Sunday, 30 November 2014

OUR LADY OF KIBEHO by Katori Hall at the Signature Theatre

     I am fascinated with the number of plays now running in New York that touch on religious issues. GRAND CONCOURSE deals with issues of faith and mercy in a Catholic soup kitchen in the Bronx. THE OLDEST BOY centers on the reincarnation of a Tibetan Lama in a young Tibetan-American boy. OUR LADY OF KIBEHO dramatizes the documented and Vatican-approved visions of the Virgin Mary experienced by three adolescent schoolgirls in Rwanda in 1981. There's not a moment of cynicism in these plays about the possibility of the validity of Catholicism or Tibetan Buddhism.
     I can't praise OUR LADY OF KIBEHO highly enough. Katori Hall has created a riveting drama. Michael Grief has given it the production it deserves and the large cast couldn't be better. The play takes place in a small Catholic girls school in the remote Rwandan village of Kibeho. The school is run by a young Tutsi priest, Father Tuyishime ((Owiso Odera) and a stern Hutu nun, Sister Evangelique (Starla Benford). The power arrangement at the school is typical of Catholic gender hierarchy, but also typical of the power dynamics of Rwanda in 1981, when minority Tutsis held the positions of power. When the play begins, one girl, Alphonsine (Nneka Okafor) has already started having visions. Eventually two other girls begin experiencing similar visions. There's nothing particularly special about these girls. They don't even like each other. Why would they be chosen as the vessels of Mary's intercession? Sister Evangelique thinks these visions are either teenage pranks or signs of diabolical possession. However, the visions become more and more miraculous (and theatrically spectacular), so Father Tuyishime and his superior, Bishop Gahaminyi contact the Vatican. The bishop sees the possibility of Kibeho becoming another Lourdes, thus making Rwanda a tourist destination. Anyone who knows the history of Marian visions (the most famous ones involve prophesies of bloodshed) or the recent history of Rwanda, knows that the outcome is not likely to be so positive.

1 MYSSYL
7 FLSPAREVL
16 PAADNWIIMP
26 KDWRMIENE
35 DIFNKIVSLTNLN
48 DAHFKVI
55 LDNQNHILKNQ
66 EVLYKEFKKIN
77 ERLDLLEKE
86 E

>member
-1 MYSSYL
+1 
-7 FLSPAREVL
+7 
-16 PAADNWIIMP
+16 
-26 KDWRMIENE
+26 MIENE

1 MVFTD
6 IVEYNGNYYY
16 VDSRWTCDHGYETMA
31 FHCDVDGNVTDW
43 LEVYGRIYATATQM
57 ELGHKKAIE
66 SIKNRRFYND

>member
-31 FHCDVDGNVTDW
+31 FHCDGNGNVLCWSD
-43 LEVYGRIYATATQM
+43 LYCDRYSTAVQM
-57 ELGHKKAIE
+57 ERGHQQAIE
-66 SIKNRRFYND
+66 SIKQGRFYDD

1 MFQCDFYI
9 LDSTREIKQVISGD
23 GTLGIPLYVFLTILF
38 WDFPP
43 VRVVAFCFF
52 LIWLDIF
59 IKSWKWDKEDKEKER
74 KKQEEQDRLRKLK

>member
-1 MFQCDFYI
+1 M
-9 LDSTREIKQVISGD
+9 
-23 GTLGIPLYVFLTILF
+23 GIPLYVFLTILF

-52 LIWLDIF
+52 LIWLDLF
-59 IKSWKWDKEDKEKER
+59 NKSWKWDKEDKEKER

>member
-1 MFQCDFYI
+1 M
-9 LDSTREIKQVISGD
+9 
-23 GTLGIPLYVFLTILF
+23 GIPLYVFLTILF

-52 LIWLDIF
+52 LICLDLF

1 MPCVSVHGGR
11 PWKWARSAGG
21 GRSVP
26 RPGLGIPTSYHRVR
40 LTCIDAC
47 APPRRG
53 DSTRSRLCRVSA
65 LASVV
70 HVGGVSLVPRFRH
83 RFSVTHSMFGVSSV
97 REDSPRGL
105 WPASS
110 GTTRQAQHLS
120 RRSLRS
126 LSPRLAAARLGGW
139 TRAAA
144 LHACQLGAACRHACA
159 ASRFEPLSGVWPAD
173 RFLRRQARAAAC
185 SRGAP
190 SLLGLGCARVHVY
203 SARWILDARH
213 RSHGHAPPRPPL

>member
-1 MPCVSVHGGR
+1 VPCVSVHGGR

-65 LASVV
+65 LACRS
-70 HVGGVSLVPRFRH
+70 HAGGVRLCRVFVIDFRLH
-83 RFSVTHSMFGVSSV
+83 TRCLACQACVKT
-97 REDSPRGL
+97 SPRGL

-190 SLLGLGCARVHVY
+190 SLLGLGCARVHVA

I don't want to be a spoiler. Suffice it to say that OUR LADY OF KIBEHO is a taut dramatic thriller, but far more than that. It gives us a picture of the conflicts that were ingrained in Rwandan society at the time as well as a fascinating glimpse into Catholic doctrine. More important, it dramatizes the possibility of the miraculous in the most unlikely places. Michael Greif has given this rich, powerful script the production it deserves. He uses all of the Irene Diamond Theatre -- stage, side stages, crossovers, aisles, to surround the audience with this drama. The projections and special effects offer theatre magic. Rachel Hauck's set, full of moveable parts, allows the drama to move at a relentless pace. With some clever doubling, the cast of fifteen seems to be much larger. The music (Michael McElroy) and sound design (Matt Tierney) add to the other-worldy quality of this theatrical saga.
     It's almost impossible to single out individual performances. Everyone in this ensemble is superb. The highest compliment I can give is to say that the ensemble acts as if they have been working together for years.
      OUR LADY OF KIBEHO is simply one of the best productions of the year.
OUR LADY OF KIBEHO. Pershing Square Signature Center. November 29, 2014.

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